The Art Media Agency has published an interesting post with their summary of the history of design.

They cover the usual suspects—Bauhaus, modernism, Arts and Crafts movements, streamlining—and highlight the influence in Europe and the US of art and materials respectively, but perhaps what is most insightful is what you can read between the lines:

In the United States, the “industrial designer” profession appeared in the 1920s, in response to the emergence of mass consumption. Most of these designers, issued from the world of advertising and set design for theatre, appeared as the antithesis of their European peers, with their approach entirely devoid of political considerations and artistic concern.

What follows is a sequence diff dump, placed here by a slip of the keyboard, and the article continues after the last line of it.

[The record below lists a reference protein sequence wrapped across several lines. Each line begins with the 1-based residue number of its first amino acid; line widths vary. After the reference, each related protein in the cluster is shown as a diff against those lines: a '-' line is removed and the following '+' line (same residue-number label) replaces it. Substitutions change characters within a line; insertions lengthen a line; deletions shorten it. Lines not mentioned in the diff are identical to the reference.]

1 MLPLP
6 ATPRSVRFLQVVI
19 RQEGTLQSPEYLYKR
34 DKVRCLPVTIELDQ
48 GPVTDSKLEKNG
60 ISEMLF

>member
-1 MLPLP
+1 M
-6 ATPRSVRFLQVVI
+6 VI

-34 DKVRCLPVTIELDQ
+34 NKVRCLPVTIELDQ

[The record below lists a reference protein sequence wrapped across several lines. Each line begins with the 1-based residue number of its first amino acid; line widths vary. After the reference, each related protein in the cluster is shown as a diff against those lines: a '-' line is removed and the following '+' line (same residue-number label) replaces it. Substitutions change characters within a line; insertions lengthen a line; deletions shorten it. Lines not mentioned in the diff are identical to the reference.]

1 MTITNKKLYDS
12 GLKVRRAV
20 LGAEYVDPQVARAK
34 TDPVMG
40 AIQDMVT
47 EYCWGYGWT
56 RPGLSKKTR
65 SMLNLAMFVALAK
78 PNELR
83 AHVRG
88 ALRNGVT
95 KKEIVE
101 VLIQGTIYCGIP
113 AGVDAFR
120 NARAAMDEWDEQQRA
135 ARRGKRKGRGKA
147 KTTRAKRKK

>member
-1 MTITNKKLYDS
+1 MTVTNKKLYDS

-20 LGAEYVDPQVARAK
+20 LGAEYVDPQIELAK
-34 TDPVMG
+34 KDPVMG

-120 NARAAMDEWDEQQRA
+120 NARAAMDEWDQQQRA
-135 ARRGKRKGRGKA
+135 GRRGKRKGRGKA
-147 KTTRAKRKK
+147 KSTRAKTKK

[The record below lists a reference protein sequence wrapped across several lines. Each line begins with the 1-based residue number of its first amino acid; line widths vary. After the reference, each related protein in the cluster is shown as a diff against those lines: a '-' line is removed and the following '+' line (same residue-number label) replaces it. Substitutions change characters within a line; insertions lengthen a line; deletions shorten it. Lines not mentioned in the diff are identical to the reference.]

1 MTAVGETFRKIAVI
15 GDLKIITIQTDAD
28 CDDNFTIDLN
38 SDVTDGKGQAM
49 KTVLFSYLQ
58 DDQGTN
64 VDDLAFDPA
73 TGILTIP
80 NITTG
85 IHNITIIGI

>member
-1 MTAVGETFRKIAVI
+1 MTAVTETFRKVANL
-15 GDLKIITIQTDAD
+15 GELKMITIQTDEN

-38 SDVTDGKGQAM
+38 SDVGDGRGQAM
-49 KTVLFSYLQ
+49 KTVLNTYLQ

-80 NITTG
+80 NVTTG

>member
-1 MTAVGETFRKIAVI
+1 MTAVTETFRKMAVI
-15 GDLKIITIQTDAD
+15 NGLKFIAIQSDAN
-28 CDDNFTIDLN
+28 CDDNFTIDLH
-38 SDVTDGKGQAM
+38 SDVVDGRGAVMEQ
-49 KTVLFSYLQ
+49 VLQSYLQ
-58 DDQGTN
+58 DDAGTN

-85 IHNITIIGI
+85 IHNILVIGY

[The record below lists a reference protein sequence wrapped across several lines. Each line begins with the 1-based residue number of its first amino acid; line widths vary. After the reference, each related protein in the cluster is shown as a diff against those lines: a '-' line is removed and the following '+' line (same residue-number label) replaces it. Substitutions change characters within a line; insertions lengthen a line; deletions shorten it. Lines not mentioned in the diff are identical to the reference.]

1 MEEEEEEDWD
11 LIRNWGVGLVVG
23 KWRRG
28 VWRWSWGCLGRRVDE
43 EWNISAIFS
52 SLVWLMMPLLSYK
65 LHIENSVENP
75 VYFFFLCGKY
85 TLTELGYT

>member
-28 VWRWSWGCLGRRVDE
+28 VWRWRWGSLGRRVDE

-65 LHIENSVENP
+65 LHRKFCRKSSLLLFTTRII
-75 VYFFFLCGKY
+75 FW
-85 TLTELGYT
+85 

What is interesting about this statement is the positioning of the designer as apart from politics—a stance that many would say holds through to this day. However, the implications beyond this have been documented. Streamlining and styling that led to ecological concerns (the Eamses’ promotion of fibreglass now has a different spin due to its toxicity, appliances designed for obsolescence through both fashion and function). the championing of materials that were American such as aluminium, the relentless 50s obsession with the clean and sterile referencing both the space race and health concerns via ‘the bomb’ … all of these nuances played a part in the designer’s work, whether they explicitly acknowledge them or not.

Vicky Teinaki is a Kiwi designer and researcher based in Newcastle upon Tyne. For more about her work, go to her official site vickyteinaki.com.